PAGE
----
Imagine you’re at a Broadway show, watching a main character’s solo. She’s feeling desolate and shows her emotions in a moving dance performance. She hides her face, reaches up as if pleading, sways from side to side in the agony of her desperation and ends crumpled in a ball on the floor. This is a form of interpretive dance. The dancer showed her emotions through her body movements and dancing.
The History of Interpretive Dance
Interpretive dance incorporates a wide variety of dance styles and techniques – the most important element being that it typically depicts a story or emotion. Interpretive dance comes out of a modern dance tradition that began in the early 1900s. This movement away from the traditional and constrictive ballet dancing was invented by dancers such as Isadora Duncan and Loie Fuller among others. Along with the movement away from ballet, there was also a movement towards fitness and using dance in new ways. Using gymnastics and other exercises to develop dance technique became more acceptable and popular.
This style of dance also departs from traditional ballet in the clothing that is worn. While ballet usually involves pointe shoes and constrictive corsets, interpretive dance uses flowy costumes, and may use ribbons as well as spandex. Early pioneers in modern dance departed drastically from traditional expectations by dancing barefoot and using tunics or other costumes that allowed for more freedom of movement. Interpretive dance allows for more expression from the part of the dancer, whereas more traditional dances require strict adherence to choreography.
Style and Use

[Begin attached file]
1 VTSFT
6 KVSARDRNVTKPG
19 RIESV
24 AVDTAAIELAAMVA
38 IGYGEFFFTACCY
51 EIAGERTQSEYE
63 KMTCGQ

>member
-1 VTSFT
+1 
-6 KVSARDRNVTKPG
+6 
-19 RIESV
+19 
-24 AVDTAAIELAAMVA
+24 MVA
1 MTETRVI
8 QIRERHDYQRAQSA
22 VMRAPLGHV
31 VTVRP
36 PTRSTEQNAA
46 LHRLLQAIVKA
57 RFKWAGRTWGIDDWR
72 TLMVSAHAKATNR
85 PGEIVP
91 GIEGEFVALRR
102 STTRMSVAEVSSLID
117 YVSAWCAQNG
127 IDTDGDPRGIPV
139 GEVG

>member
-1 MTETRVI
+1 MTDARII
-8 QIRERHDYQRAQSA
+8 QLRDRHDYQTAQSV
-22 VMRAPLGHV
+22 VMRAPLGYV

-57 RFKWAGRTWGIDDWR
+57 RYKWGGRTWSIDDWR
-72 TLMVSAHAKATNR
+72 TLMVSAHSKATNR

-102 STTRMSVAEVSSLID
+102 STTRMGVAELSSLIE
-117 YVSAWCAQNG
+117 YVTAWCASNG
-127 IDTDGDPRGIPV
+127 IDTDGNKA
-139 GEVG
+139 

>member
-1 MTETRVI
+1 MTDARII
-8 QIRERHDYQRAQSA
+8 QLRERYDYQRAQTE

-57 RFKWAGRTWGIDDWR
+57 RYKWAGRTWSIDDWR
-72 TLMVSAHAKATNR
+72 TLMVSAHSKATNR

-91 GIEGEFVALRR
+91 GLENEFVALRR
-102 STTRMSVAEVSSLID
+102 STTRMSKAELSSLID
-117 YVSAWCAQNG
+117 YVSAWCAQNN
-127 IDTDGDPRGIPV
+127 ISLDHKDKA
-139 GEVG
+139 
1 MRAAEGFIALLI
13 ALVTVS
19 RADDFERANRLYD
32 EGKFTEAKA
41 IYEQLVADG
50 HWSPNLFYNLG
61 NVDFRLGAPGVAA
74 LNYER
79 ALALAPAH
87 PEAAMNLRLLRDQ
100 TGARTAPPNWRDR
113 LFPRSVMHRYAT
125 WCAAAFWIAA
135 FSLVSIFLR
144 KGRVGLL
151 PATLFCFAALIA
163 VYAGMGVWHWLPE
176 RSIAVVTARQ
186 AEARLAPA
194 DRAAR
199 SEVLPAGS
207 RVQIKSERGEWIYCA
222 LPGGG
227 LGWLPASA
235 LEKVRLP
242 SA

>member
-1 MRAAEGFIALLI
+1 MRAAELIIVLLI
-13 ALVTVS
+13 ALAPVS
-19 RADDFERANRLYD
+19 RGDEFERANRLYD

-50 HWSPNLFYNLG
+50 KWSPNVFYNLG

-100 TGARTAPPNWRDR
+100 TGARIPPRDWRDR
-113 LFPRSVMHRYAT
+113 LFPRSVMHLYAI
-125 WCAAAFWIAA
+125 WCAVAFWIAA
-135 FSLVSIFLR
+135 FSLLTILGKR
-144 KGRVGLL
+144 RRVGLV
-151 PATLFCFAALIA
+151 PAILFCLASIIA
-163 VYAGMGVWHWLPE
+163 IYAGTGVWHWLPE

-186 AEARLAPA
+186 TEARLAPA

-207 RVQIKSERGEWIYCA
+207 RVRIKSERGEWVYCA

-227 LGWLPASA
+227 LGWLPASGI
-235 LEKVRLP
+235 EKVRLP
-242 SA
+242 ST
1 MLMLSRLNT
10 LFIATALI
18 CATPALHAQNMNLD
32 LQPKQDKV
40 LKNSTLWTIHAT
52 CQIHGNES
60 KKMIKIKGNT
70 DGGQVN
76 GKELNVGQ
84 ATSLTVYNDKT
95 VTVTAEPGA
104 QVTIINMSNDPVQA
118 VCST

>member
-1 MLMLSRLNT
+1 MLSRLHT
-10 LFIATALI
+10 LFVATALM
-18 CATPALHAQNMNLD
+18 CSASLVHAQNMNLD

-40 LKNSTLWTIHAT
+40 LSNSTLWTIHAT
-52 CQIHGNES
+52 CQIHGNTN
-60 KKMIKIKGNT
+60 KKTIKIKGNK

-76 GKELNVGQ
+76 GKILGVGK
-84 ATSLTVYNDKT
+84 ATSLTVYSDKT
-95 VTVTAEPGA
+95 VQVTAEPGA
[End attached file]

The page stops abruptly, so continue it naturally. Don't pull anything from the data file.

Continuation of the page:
This style of dance is similar to lyrical dance in that it expresses strong emotions associated with a piece of music or song. Lyrical dance draws from heavy use of techniques that come from jazz and ballet. Yet, there is much more space for expression and interpretation on the part of the dancer than in more traditional dancing.
In some cases, interpretive dance is considered a category that encompasses dance styles such as lyrical dance, jazz and theater dance. Within the dance world there is much debate regarding how to categorize styles of dancing and how to use names and labels. This is understandable as within dance, there are many styles that overlap and can be performed in a variety of different ways.
Yet, the main characteristics of interpretive dance are broad, creating a space in which many kinds of dance may be categorized as interpretive. This type of dance encourages the dancer to express his or herself with or without music. The dance may express a story or simply emotions. Choreography may or may not used, and when used usually allows for some variance to allow for full creativity. Due to the expressiveness of this type of dance, it is often popular for theatrical productions.
Interpretive style dance can be fun and exciting to learn. It allows dancers to use their own expressiveness and creativity along with techniques they may already know. If you’re interested in learning more about interpretive dance style, contact a reputable dance studio today.
(Arthur Murray Studio is a reputable dance studio. For more information about how to get started with your dance lessons, call 714-283-9119)